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Home | White Grape Varieties MP | Albarino - Summer fun


Albarino - Summer fun

As the meteorological start to summer in the northern hemisphere fast approaches, what better time to add a light, bright and refreshing white to your quiver of wine arrows.  Albarino is a prolific, disease resistant white grape grown extensively in the Galicia region of Spain and the Vinho Verde region of Portugal to the south.  Like so many grape varieties, Albarino is thought to have made its trek west from Eastern Europe, more specifically Germany in the twelfth century.  “Alba” meaning white, and “Rino” meaning Rhine, gives rise to the thought that Albarino may be a Riesling derivative from Germany or the Alsace region of France.  Regardless of origins, Albarino took a liking to the cool moist climes of western Spain and Portugal.

Where is Albarino Grown?

Spain – The most well-known plantings of Albarino are located in the Rias Baixas (Ree-ass Buy-shass.) region in the province of Galicia. Tucked into the northwestern most part of Spain, and bordered on two sides by the Atlantic, Galicia enjoys a cool maritime climate producing grapes that are high in natural acidity and lower in sugar and hence potential alcohol.  The Denominación de Origen (DO) of Rias Baixas allows for wines made from twelve different varieties however Albarino accounts for over 90% of the wines produced from the region.  Albarino is occasionally used in a white blend, however since the late 1900's the focus has been on crafting crisp, aromatic, and clean wines, targeted at the International market.

Spain producers to look for:  Bodegas Forjas del Salnés, La Bodega La Val , and DO Ferreiro.


Portugal – In far northern Portugal just over the Mino River that scribes the border between the two Iberian countries lies the small sub region of Moncao. Here, the wine is Vinho Alvarinho (Portuguese name for Albarino) and the grapes are grown everywhere from pergolas, telephone poles to more modern trellising systems.  Given some relief from the cool Atlantic influences by a coastal mountain range, Vinho Alvarinho has a bit more alcohol than its northern neighbor, and the fruit aromas wax ripe tropical.

Portuguese producers to look for: Quinta das Touquinheiras Clémen, Muros Antigos, Quinta de Serrade, and Quinta da Aveleda.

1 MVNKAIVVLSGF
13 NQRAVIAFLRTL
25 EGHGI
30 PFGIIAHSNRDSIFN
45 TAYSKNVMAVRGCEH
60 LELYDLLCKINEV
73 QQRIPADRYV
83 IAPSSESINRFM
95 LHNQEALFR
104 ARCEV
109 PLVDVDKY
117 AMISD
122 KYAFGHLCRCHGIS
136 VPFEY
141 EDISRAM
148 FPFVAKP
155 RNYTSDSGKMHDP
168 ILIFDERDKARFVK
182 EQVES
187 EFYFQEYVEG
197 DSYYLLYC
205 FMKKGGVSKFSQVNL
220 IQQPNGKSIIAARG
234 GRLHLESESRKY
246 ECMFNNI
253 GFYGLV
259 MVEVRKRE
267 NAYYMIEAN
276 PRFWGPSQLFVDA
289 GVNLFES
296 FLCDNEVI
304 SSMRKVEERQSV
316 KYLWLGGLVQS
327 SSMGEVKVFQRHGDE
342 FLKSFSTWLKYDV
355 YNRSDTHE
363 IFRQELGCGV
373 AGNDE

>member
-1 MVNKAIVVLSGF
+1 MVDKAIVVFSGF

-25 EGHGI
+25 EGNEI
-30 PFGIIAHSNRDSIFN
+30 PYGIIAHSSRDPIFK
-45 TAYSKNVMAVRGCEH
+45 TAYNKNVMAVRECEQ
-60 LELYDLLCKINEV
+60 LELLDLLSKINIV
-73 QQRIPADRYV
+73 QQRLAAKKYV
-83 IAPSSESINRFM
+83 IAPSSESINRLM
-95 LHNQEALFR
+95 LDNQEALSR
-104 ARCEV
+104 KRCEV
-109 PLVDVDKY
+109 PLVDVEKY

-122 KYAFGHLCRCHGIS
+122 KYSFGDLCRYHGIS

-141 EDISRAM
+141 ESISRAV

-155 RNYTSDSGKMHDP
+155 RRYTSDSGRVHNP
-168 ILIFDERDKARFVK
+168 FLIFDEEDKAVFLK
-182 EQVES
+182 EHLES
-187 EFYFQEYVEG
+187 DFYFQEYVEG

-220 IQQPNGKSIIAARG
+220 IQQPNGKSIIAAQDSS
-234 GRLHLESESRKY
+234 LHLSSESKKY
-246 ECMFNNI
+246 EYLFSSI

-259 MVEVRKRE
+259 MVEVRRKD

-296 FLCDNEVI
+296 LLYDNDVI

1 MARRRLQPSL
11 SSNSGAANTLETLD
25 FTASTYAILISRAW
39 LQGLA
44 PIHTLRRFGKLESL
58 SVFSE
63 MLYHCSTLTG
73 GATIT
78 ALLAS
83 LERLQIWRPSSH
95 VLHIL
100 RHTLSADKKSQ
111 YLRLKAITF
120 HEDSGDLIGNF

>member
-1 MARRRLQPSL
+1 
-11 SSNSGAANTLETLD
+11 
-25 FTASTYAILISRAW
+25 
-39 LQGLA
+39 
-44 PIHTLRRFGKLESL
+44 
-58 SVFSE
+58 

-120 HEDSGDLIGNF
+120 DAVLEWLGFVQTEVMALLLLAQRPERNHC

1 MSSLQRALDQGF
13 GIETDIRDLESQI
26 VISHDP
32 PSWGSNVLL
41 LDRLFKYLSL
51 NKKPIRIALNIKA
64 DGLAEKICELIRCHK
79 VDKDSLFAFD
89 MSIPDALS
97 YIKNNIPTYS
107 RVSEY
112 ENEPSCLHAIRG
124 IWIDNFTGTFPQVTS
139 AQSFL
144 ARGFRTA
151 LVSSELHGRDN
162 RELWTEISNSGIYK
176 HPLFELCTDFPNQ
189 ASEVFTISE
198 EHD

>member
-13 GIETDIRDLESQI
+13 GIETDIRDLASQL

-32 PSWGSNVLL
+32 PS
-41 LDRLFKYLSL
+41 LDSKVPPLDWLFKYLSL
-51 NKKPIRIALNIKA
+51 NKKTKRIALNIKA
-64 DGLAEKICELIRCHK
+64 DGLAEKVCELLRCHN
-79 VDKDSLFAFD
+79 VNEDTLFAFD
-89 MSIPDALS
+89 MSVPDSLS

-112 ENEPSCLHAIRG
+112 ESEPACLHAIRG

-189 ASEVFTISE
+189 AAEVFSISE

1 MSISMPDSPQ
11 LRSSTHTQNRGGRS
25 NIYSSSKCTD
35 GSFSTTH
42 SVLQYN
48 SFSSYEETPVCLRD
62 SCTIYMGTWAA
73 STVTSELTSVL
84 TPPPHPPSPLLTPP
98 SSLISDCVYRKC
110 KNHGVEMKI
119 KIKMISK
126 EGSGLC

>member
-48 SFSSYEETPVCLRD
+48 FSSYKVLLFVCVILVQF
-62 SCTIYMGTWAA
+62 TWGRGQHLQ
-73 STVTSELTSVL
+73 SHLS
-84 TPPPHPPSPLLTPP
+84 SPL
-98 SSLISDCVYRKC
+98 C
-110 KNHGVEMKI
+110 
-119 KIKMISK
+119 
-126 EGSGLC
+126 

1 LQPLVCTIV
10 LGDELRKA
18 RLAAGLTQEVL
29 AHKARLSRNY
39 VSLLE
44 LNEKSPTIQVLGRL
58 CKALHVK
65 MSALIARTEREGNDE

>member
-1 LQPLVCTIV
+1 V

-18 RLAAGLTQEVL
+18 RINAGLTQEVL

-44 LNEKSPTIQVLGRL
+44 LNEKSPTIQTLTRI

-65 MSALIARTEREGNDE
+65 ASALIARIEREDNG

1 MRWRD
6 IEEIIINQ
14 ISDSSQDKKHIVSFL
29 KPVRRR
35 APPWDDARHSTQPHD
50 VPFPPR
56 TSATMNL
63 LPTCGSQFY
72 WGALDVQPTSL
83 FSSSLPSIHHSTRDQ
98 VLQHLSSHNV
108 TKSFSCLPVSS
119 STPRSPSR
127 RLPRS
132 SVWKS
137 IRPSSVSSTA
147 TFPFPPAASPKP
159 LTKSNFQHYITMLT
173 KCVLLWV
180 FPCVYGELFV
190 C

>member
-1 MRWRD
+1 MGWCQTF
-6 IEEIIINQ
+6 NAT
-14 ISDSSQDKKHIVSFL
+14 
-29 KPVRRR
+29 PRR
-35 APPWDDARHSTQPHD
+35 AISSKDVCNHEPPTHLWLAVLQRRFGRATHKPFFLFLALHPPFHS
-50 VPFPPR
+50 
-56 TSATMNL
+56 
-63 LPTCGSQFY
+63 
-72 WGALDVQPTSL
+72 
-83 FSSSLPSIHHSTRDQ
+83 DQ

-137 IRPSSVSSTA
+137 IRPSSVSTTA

Australia – Albarino has an interesting history in the vineyards of Australia.  Originally brought to the continent in 1989, many Australian producers began planting the prolific grape in earnest and have been producing Albarino for years.  There was only one problem.  In 2009  a top French ampelographer touring Australia was confused while examining Albarino vines.  DNA testing later confirmed that acres of Albarino were in fact Savagnin, or Traminer, a white grape variety from eastern France – whoops!  Today there is much Savagnin produced in Australia, and several dedicated producers beginning anew with certified Albarino vines.

United States – Several California wineries are experimenting with small plantings of Albarino.  According to the California Department of Food and Agriculture, the total 2013 vineyard acreage was a mere 194 acres (compare this to over 94,000 for Chardonnay).  The vineyards are concentrated in the cooler regions of the Central Coast and in and around Lodi and Clarksburg. Most wineries' annual production of Albarino is well under 100 cases, frequently snapped up by a small but loyal local following.  Stylistically wines from the coastal regions mimic the high acidity and lower alcohol wines from Spain while the inland producers take advantage of the warmer climate to bring out greater alcohol, reduced acidity, and greater body.

California producers to look for:  Verdad Wines (Santa Ynez), Bodegas Paso Robles (Paso Robles), Riaza Wines (Lodi),

Albarino Styles

Albarino from the Old World has a bit of a reputation for being uniform.  The reasons are not clear although most commonly cited is the lack of emphasis and experimentation on specific vineyard plots that might emphasize terroir.  Albarino is a straw colored, light bodied, acidic (often with a hint of CO2 sparkle), fruit aroma dominant wine.  Albarino wines seldom see oak, and are most commonly fermented in stainless steel or a combination of stainless steel and neutral barrels. 

Albarino from parts of the United States and Australia can be stylistically different, bringing out the effects of a longer, warmer growing season to yield wines higher in body, alcohol and aromas that migrate from green apple and tropical fruit to aromas of apricot, peach, and pears.

Made to be consumed soon after release, Albarino is a perfect wine for the summer months, complimenting fish, light cheeses, or even a fruit plate. Regardless of style, Albarino belongs on everyone's summer required tasting list!

 

Smell

 

 

Taste

 

Feel

 

Price

 

Green Apple

Apricot

White Peach
Melon
Mango

Banana





 

Dry 

Light bodied – Albarino is almost exclusively a very light bodied, crisp wine.


Medium to high acidity.

 

Low to medium alcohol levels (8.5% - 13%).

 

No Tannins

 

 

Most Albarino wines from the Spain and Portugal are less than $20.  Some of the more well-known producers command prices in the $20 - $50 range.

 




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·  Pecorino - Cheese or Wine?
·  Viognier - To the brink and back
·  Marsanne - Always a Bridesmaid, Never a Bride
·  Rías Baixas
·  Wine Labels from Portugal
·  5 White Wines you have to try!


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